Value One: Jesus is our message; we see every day as an opportunity to point people to Jesus.
"God has given us the task of telling everyone what he is doing. We’re Christ’s representatives". (2 Corinthians 5:20).
Telling others about Jesus, or 'evangelism' as churches and Christians have labelled it isn't for the few, the super Christians or those with a powerful story. It's for all of us. Because every story of every life that has been changed and set towards heaven is worth shouting about.
Here at the Foundry Church, we believe that every single follower of Jesus has a mandate; to point people to Jesus - at every opportunity. The overflow of a life surrendered to Christ spills out towards those we connect with and do life with; it's inevitable.
When a church has a culture of telling people about Jesus, at every opportunity, there's little need to do 'evangelism' in the old fashioned sense. Evangelism, or pointing people to Jesus, can be a way of life, not a project to get involved in every now and again.
It's not always easy - stepping out, telling and pointing people to Jesus. It goes against (for most of us anyway!) our natural tendency. Fear of rejection, looking daft, being laughed at or completely misunderstood often keeps us from telling people about Jesus. But if we really put our hearts to it, and ask for Jesus' help, we can do it, knowing that we are not alone as we do. Jesus himself promises to be with us, always:
"And surely I am with you always, to the very end of the age." (Matthew 28:20 NIV).
So how do we even start to make 'pointing people to Jesus' a way of life? In recent years, I have felt an increasing sense of urgency to start this in my own life. By god's grace I've had quite a few, what you might call 'daft moments for Jesus'; moments of life where I have stepped out, spoken about Jesus with people I've met or bumped into, and to be honest, feared that I might come across a bit 'daft'. In reality, I (probably) haven't come across daft; at least in my mind I didn't. In most cases, the opposite has been true. I have found people interested, engaged and genuinely grateful that I would express concern for their spiritual well being. I've not seen a revival in my street, or the local church populated with 'converts'. I've just tried to keep it real and trust Jesus. As I've examined my own approach, I've found the following acronym DAFT to be true; why not give it a go:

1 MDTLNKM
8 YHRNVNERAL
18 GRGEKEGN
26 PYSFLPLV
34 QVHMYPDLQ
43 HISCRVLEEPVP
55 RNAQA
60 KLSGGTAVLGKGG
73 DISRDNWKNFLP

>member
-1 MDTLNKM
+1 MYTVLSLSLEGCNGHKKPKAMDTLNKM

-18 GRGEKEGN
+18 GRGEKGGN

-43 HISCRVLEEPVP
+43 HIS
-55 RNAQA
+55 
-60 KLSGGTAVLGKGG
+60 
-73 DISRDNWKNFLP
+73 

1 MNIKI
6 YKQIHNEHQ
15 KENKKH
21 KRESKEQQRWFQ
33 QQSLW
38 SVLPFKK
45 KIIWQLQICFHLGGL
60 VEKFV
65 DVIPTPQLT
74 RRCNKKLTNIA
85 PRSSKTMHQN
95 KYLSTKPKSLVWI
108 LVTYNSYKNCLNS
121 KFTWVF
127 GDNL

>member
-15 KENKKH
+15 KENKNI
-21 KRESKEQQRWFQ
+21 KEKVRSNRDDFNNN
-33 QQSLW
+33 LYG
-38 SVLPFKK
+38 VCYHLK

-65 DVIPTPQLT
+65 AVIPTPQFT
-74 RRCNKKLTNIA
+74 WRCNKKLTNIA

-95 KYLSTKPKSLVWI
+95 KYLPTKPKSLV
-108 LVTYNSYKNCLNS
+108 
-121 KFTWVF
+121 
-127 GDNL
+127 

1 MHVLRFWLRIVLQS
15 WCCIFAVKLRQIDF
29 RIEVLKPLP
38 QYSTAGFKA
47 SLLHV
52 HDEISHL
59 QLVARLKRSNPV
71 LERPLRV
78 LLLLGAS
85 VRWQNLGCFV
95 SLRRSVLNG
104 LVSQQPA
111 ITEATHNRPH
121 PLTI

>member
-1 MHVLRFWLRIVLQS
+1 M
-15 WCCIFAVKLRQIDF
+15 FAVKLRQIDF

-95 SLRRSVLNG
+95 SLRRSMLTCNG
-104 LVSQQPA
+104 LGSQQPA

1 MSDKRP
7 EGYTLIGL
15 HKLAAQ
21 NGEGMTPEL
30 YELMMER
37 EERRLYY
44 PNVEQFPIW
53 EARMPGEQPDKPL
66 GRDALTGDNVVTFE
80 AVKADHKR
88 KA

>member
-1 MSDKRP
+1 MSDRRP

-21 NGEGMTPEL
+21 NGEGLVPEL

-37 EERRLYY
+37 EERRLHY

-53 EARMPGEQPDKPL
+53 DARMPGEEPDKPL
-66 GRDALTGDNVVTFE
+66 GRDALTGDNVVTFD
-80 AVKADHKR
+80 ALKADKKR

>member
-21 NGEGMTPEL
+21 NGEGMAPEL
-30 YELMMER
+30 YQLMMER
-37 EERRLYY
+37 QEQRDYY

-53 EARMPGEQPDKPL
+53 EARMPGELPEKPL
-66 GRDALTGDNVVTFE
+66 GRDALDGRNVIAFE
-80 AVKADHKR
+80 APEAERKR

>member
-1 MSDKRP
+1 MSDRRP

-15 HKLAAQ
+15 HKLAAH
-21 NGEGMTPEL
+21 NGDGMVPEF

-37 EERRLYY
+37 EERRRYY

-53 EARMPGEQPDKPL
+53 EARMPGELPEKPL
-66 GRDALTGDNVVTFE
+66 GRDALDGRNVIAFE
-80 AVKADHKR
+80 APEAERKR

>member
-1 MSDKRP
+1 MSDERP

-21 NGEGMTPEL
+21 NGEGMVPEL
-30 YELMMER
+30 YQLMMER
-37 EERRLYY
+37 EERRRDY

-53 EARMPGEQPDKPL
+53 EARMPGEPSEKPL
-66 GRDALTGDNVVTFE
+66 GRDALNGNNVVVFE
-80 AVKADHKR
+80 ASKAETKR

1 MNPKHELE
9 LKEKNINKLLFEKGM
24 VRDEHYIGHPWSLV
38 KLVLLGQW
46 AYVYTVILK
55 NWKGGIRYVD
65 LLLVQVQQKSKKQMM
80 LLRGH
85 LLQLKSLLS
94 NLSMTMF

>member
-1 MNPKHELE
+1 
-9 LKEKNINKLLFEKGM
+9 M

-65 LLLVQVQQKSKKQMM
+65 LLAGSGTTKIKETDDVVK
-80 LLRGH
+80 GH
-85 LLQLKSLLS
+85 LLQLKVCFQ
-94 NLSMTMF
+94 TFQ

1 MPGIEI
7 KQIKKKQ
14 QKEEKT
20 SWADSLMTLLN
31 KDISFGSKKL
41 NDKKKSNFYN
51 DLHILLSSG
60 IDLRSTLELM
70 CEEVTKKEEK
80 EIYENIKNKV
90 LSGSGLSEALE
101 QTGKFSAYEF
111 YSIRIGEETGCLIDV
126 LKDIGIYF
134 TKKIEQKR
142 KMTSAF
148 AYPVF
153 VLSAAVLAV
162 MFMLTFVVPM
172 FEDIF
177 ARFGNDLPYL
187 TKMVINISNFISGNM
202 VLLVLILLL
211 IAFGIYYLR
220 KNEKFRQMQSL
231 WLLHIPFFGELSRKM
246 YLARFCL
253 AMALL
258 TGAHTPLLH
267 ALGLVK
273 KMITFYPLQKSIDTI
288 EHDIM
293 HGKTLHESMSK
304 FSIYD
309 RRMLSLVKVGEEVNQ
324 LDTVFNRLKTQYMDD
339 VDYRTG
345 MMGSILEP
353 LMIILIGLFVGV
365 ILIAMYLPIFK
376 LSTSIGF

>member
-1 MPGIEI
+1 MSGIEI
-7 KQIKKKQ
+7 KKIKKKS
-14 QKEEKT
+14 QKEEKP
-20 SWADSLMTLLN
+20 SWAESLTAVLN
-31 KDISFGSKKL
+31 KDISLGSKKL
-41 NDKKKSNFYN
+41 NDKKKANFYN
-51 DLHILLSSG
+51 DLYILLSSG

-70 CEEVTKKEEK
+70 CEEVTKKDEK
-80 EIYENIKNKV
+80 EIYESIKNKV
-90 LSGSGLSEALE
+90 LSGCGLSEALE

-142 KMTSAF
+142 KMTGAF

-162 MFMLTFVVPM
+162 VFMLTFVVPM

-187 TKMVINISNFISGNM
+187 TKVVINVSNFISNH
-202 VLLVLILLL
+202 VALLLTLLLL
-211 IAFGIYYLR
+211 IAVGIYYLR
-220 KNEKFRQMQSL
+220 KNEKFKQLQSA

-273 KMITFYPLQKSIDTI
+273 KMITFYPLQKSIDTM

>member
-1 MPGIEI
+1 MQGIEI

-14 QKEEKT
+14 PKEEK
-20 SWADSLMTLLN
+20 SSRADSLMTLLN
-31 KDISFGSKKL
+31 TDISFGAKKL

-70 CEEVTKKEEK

D - Dare to step out. Dare each other, and dare yourself. Sometimes you've just got to muster up the courage to go for it. I respond quite well to a dare. It's got me in trouble in the past, but I dare you to step out - it will so be worth it! It might be the person who is serving you your meal at the restaurant, the shop assistant, that friend at college, that family friend who kind of knows you go to church but doesn't really understand. I dare you - step out.
A - Ask and listen. Learn to ask questions that are open ended and need answers; questions about real life, family, questions that show you care and have concern. As someone once said, 'people don't care how much you know until they know how much you care'. and then, when you've asked your question, LISTEN. We live in a culture of talk, and not a lot of listening. Be a great listener.
F - Fun. Keep conversation fun and friendly. Lighten up. We're taking about Jesus not molecular science (sorry if that's your thing!). You don't have to be a comedian, but just being light hearted, having some banter and being real goes a long way when we are trying to connect with our friends and people we meet who don't yet know the life changing message of Jesus Christ. It was Jesus after all who said 'my yoke is easy and my burden is light' (Matthew 11:30).
T - Truth & testimony - You might not get in a complete volume of systematic theology, or the five points of Calvinism (in fact, I recommend that you don't!), but try getting a truth across. For example, reminding people that God has a plan for everyone's life, that Jesus loves people, that God has an eternity planned, that everyone can have a brand new start etc. If a story, or a testimony of how God has changed your life can be added too, that can be very powerful. Often the best sermons we 'hear' are the ones we see!
So go for it; be daft for Jesus. Chances are most people we speak to will embrace our message, and perhaps even allow Jesus to bring change and transformation - you might get to see that, you might not; only heaven knows. And that, at the end of our age, is all that really matters.